After nearly a decade of ruling as an all but immobile corpse, Jainkoa of Teramyt had stopped raising the slain back to life as warriors—allegedly because he feared that they might challenge him for immortal primacy. Every last raised soldier was put to final death, as was every sorcerer with knowledge of the process, in an orgy of blood known thereafter as the Night of Eternal Death.

To this day, the knowledge has not been recovered.

Not long afterward, Jainkoa was assassinated a second time. A massive explosion rippled though his palace, likely caused by the remaining necromancers fearing for their lives. Jainkoa’s physical form was shattered by the blast, but he survived thanks to an arcane contingency. His tainted spirit found refuge in a beautiful crystalline vessel concealed in his throne, and from there he could speak and even cause pain at a distance.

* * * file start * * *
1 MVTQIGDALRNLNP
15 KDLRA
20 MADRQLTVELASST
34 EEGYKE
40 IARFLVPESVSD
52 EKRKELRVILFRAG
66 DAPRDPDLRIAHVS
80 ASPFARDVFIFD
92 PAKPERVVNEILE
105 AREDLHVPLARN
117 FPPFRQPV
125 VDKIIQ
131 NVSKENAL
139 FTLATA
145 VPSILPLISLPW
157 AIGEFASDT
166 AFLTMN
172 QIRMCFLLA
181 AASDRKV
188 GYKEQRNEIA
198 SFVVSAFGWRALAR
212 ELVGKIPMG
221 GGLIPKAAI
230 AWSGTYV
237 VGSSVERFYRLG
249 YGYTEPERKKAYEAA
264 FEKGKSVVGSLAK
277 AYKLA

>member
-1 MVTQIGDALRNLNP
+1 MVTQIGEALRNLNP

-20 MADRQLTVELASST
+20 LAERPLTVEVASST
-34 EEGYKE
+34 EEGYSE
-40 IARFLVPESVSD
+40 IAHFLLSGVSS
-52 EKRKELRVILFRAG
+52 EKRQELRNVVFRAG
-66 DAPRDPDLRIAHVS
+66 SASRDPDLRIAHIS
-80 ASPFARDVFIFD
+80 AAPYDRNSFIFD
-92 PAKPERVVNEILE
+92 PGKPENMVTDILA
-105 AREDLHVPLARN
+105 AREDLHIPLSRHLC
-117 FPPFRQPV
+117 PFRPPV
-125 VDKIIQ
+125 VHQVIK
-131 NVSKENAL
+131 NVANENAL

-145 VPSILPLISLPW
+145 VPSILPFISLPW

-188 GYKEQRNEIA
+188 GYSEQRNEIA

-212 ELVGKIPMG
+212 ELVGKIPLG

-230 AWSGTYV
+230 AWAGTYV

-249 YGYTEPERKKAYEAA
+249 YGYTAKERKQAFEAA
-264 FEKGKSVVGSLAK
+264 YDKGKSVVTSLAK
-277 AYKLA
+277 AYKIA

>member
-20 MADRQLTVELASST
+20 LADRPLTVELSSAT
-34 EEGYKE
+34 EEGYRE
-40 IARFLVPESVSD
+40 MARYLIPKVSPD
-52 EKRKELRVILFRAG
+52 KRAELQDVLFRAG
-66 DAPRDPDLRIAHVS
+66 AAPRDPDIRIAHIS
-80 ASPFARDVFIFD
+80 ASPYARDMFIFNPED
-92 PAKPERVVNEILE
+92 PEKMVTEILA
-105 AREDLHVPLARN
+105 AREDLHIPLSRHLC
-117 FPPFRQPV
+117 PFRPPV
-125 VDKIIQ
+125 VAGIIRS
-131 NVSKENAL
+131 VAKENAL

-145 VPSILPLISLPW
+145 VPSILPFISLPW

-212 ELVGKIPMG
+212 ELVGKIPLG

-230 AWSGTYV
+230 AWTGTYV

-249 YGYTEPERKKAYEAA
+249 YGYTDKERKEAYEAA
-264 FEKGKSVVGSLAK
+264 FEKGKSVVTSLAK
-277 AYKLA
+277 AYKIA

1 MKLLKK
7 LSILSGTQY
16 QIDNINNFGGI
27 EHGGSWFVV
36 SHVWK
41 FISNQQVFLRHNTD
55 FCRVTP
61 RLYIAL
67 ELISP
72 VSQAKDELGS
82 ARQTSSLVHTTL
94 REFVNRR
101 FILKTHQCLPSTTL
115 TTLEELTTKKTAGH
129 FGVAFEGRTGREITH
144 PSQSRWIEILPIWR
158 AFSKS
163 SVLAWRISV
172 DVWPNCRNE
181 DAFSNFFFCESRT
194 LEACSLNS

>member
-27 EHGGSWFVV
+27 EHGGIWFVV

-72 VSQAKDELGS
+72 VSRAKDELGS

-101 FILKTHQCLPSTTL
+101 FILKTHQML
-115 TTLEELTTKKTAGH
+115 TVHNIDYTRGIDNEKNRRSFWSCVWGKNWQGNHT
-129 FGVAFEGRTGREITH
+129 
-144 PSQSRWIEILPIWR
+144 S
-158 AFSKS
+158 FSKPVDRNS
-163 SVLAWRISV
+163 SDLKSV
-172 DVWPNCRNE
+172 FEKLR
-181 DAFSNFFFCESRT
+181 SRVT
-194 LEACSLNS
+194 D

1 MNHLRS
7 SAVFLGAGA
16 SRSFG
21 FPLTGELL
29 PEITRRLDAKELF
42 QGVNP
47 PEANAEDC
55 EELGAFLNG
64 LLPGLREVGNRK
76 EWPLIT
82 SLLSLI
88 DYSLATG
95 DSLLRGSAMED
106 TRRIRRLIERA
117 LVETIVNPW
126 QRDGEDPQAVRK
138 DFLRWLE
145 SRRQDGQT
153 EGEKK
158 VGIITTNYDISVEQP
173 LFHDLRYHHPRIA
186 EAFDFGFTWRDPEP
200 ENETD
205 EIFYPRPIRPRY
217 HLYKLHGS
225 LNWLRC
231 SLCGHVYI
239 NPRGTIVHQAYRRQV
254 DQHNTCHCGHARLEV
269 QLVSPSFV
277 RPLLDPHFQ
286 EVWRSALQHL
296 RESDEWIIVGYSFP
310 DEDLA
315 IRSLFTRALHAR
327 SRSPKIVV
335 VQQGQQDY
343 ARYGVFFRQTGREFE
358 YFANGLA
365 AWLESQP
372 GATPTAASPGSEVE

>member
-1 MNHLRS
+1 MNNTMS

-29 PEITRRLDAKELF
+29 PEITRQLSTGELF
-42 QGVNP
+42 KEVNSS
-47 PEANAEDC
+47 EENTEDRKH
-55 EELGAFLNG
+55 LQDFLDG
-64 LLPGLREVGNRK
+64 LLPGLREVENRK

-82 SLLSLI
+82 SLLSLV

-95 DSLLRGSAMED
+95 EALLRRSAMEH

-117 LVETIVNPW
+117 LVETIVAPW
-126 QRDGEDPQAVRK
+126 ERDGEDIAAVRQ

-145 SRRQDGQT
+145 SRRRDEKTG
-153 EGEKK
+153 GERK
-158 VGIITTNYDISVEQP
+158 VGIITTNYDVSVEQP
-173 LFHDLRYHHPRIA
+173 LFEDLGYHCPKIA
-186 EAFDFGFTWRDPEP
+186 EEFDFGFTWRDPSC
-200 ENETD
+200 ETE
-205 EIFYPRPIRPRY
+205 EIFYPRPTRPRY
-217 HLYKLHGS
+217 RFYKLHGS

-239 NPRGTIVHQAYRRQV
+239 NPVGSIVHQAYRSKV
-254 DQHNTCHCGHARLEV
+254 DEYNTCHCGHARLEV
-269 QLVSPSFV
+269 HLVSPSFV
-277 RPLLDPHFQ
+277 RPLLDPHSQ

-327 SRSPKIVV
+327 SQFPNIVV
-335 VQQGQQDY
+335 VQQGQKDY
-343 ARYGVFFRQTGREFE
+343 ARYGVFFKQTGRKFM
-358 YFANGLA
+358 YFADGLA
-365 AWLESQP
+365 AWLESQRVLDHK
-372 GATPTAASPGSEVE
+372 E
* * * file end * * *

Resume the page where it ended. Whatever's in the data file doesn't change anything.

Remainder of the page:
Every sorcerer, every necormancer, every practitioner of the arcane arts that was associated with the palace was killed after this. Jainkoa recruited replacements, kidnapping them when neccessary from abroad, putting increasingly impossible demands on them for a new, immortal, physical body.

During this time, the neighboring principalities which had once cowered in fear before Teramyt’s might began to plot against it, aided by the populace which had grown restive with Jainkoa’s increasingly unstable rule. They were aided by the god-king’s increasingly myopic focus on his immortality, which began to require a steady string of sacrifices around this time. Many young and healthy subjects of Teramyt were taken by force from their families, either as failed host bodies for Jainkoa’s spirit or as test subjects for increasingly brutal experiments.

The rumor that Jainkoa and his sages were close to being able to transfer his essence to another living body precipitated his third assassination.

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